The ICOC was scheduled to vote on Klein's nomination when it convened for the first time on December 17 in San Francisco, and then to proceed to consider an ambitious agenda. But two days before the meeting, public interest lawyer Charles Halpern sent a letter to the California Attorney General and ICOC members, pointing out that the public had not been given the advance notice of the agenda required by California's Open Meetings Act.

The Attorney General's office concurred, and the meeting was held as an "emergency session," with the ICOC's election of chair and vice-chair as its only agenda items. The committee proceeded to unanimously and ceremoniously approve Klein for chair, and to select the vice-chair nominee who had received Klein's endorsement.

Amid questions about conflicts of interest, Klein pledged not to hold any biomedical stocks or investments in real estate companies that could benefit from Prop 71 monies. To date, neither vice-chair Edward Penhoet, founder of the biotech giant Chiron Corporation, nor other members of the ICOC have followed this lead.

More Power, More Secrecy, More Conflicts of Interest

The ICOC fared poorly as well at its January 6 meeting in Los Angeles. By then, criticism was mounting of the new pro-CIRM non-profit organization, the California Research and Cures Coalition, which Klein chaired. It is essentially the "Yes on 71" campaign under a new name, with largely the same staff, web address, and offices as the original operation, and has announced that its mission is to influence "opinion leaders, elected officials and policy makers, medical professionals, media and the general public." Yet it was granted the responsibility of coordinating the second ICOC meeting, and is holding a series of public forums on CIRM and "best practices" around the state.

At the January meeting, Klein announced his resignation as chair of the Coalition. But he acknowledged that, in his expanded role as the interim President of CIRM, he is likely to hire Coalition staff to help run the stem cell institute. As the Sacramento Bee points out, this "will further ensure Klein isn't challenged by anyone who has a different mind-set." The CIRM, the Bee editorialized, "is developing clone-like characteristics of Klein's nonprofit group."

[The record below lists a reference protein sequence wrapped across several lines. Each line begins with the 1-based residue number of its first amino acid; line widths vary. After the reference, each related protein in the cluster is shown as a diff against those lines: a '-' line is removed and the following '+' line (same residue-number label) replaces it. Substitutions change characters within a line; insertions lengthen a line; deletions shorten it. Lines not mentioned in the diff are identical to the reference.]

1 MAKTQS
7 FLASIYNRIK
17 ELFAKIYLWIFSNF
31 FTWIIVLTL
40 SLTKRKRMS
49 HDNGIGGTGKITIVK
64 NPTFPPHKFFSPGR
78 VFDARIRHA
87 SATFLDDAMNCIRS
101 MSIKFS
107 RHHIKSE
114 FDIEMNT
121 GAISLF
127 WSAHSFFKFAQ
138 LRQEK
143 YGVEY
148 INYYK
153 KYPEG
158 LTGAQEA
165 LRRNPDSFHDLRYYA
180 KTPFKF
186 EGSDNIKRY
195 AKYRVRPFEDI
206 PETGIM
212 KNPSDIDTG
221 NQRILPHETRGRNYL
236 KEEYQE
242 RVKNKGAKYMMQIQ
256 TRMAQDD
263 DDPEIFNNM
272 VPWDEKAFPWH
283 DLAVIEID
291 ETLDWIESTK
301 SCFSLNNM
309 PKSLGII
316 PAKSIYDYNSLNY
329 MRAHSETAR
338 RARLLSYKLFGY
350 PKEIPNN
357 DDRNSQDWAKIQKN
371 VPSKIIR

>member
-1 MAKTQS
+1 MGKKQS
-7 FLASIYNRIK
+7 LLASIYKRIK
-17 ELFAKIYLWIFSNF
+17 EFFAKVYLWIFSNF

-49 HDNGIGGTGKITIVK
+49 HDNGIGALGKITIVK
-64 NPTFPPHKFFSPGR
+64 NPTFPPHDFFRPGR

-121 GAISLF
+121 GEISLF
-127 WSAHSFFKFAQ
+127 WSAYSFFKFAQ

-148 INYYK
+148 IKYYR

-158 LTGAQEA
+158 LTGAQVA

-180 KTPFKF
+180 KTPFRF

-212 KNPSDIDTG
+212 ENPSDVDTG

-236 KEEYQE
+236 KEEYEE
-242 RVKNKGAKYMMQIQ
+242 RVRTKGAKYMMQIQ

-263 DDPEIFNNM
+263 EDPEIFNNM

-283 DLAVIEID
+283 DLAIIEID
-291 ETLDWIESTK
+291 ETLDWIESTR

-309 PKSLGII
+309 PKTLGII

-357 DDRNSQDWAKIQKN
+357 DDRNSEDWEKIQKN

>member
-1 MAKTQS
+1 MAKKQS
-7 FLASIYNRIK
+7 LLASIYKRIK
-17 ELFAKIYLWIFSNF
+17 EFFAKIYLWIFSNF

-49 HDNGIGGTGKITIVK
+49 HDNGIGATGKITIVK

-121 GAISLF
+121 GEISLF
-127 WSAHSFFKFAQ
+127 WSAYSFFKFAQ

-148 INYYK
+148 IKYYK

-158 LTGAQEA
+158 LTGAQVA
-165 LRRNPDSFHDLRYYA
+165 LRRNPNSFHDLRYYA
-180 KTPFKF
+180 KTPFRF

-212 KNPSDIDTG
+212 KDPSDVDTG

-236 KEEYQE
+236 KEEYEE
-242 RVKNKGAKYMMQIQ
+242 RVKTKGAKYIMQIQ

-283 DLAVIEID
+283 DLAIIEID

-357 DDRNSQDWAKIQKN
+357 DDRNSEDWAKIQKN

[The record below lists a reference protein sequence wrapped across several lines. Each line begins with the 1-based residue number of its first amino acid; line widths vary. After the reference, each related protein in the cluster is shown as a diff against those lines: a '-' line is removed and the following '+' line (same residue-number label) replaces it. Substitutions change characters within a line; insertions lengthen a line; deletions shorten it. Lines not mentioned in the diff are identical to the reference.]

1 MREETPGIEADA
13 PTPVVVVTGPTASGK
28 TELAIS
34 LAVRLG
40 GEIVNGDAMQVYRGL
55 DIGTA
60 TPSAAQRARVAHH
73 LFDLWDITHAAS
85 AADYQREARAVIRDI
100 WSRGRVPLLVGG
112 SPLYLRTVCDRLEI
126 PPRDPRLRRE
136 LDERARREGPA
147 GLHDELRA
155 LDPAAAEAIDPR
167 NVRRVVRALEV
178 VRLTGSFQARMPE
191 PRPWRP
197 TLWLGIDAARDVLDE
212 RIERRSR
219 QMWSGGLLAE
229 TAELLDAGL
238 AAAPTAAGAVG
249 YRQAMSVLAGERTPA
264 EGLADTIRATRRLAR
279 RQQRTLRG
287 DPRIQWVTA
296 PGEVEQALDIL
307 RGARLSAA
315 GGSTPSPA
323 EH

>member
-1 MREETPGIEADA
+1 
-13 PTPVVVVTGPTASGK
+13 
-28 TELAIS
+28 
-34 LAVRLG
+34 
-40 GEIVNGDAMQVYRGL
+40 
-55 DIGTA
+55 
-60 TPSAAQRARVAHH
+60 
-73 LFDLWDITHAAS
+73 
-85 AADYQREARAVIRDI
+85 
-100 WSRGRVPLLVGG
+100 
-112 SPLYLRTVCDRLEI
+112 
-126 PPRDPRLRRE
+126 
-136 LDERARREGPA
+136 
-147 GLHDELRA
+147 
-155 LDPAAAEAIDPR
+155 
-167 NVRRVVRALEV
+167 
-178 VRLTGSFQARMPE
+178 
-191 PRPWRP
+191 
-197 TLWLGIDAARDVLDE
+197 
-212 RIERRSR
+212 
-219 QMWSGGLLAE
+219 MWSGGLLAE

As for the other members of the ICOC, they have not yet shown any inclination to question Klein's preferences. After unanimously accepting his sole candidacy for chair as legitimate, and then overwhelmingly backing his pick for vice-chair, the ICOC unanimously ceded him the additional powers of interim president. And several ICOC members were quick to defend Klein's stated intention of retaining the ill-advised provisions of Proposition 71 that allow the crucially important "working groups" to meet entirely in secret, and its members to be exempted from disclosing their conflicts of interest. Though some closed sessions to protect confidentiality are appropriate, a blanket exemption from open government rules is unacceptable.

The (Financial) Ties that Bind

As Genetic Crossroads was "going to press," the financial disclosure statements of some ICOC members became available. ICOC vice-chair Edward Penhoet is a salaried partner at a venture capital firm with extensive investments in biotechnology, has millions of dollars in investments in biotech, and has served on the board of the Biotechnology Industry Organization. Michael Goldberg is also a partner at a biotech venture capital outfit; he donated $58,000 to the Yes on 71 campaign. David Baltimore, the president of CalTech, sits on the boards of Amgen, the world's largest biotechnology corporation, and a Swiss biotech investment firm. Others, however, were clear of investments and income in areas which may pose conflicts. Philip Pizzo, for example, receives income only from his position as dean of the Stanford University School of Medicine.